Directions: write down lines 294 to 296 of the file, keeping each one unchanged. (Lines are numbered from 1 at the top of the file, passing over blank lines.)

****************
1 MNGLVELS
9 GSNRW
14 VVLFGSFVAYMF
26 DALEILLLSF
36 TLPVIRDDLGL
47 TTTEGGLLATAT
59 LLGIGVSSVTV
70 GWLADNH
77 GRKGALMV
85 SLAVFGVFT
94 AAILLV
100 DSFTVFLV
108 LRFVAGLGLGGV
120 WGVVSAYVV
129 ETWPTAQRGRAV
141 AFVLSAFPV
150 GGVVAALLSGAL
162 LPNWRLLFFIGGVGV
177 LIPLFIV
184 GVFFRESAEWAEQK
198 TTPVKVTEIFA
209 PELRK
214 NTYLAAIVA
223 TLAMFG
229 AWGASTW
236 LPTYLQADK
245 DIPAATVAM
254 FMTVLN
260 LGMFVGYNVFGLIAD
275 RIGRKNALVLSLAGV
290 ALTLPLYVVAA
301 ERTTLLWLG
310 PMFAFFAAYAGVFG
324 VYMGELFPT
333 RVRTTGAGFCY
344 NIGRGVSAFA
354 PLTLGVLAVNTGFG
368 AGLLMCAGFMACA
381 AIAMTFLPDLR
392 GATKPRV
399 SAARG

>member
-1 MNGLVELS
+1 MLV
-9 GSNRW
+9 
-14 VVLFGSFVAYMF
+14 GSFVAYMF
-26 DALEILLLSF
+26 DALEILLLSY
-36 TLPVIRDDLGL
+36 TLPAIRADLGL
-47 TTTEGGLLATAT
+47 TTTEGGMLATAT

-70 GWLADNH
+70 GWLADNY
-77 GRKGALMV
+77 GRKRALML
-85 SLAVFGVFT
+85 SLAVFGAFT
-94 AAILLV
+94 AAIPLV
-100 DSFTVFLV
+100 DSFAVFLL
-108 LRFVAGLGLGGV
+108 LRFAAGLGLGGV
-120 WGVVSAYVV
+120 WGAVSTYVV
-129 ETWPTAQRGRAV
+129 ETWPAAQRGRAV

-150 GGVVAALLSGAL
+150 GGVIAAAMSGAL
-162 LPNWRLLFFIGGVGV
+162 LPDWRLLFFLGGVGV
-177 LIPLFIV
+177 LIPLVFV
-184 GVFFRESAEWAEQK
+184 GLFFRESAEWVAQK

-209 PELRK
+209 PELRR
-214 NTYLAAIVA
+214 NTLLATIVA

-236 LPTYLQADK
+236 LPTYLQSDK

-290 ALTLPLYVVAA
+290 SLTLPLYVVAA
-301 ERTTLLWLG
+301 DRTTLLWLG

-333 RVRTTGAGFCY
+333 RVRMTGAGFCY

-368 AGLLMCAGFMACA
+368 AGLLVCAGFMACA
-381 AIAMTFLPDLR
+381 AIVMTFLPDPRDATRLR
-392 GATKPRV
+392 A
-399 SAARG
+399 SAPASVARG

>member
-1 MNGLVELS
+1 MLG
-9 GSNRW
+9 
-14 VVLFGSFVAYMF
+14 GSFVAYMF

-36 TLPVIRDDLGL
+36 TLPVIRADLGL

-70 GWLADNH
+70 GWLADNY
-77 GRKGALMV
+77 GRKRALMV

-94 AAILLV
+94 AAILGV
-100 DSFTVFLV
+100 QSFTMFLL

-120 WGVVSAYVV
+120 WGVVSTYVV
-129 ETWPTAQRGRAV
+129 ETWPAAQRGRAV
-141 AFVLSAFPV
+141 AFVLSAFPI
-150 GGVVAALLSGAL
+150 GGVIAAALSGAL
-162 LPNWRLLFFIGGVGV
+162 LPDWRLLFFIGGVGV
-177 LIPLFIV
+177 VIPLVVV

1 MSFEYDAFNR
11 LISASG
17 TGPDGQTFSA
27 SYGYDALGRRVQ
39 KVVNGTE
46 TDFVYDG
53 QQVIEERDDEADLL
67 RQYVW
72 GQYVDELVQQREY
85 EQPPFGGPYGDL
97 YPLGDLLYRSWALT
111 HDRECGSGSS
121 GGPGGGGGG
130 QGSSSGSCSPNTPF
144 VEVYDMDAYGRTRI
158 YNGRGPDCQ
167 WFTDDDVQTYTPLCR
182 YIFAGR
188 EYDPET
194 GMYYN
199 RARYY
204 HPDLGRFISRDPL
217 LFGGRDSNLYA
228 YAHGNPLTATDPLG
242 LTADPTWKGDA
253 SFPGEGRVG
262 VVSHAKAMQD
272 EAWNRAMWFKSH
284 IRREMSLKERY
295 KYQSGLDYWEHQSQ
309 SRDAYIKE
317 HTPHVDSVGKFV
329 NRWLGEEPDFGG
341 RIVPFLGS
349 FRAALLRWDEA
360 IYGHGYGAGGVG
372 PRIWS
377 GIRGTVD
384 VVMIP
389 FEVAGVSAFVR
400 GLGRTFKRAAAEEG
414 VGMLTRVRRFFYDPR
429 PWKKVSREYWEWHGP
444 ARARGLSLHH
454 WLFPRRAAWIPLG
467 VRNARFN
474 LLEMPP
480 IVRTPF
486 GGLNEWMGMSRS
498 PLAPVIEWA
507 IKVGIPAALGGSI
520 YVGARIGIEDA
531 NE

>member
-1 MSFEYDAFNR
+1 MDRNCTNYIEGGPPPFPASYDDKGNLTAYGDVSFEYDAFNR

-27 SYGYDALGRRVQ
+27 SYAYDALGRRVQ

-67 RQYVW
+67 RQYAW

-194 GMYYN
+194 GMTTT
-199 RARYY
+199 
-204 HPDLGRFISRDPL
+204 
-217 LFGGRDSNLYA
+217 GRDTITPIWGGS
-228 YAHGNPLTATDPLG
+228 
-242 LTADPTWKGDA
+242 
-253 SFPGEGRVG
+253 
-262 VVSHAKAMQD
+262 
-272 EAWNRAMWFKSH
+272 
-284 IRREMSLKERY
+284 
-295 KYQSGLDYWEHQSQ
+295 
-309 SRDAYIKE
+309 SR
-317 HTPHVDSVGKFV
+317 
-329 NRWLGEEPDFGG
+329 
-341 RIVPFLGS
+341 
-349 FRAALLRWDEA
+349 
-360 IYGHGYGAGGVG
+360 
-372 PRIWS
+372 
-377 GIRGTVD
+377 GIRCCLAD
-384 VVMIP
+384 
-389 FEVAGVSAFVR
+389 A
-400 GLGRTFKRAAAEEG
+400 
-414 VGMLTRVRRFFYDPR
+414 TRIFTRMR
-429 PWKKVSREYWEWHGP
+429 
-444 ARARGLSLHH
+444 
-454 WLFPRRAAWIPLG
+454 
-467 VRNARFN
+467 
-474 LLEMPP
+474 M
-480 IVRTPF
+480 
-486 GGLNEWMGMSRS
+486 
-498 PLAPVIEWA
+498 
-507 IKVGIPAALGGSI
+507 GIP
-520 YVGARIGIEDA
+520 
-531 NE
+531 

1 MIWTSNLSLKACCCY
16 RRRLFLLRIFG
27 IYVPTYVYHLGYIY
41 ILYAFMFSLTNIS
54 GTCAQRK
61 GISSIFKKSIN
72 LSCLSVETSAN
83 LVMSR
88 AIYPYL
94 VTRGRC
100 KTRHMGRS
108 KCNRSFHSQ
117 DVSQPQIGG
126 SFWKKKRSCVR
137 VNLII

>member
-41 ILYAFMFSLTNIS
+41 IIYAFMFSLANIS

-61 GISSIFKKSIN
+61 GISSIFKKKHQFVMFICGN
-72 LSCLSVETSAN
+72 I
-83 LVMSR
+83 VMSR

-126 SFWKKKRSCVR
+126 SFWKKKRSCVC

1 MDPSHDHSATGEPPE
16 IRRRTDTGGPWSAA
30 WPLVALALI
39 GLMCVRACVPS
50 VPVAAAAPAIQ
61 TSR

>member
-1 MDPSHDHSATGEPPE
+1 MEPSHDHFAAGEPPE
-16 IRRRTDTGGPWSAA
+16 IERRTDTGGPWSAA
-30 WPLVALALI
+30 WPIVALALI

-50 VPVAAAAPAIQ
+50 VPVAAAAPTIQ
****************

+30 WPIVALALI

-50 VPVAAAAPAIQ
+50 VPVAAAAPTIQ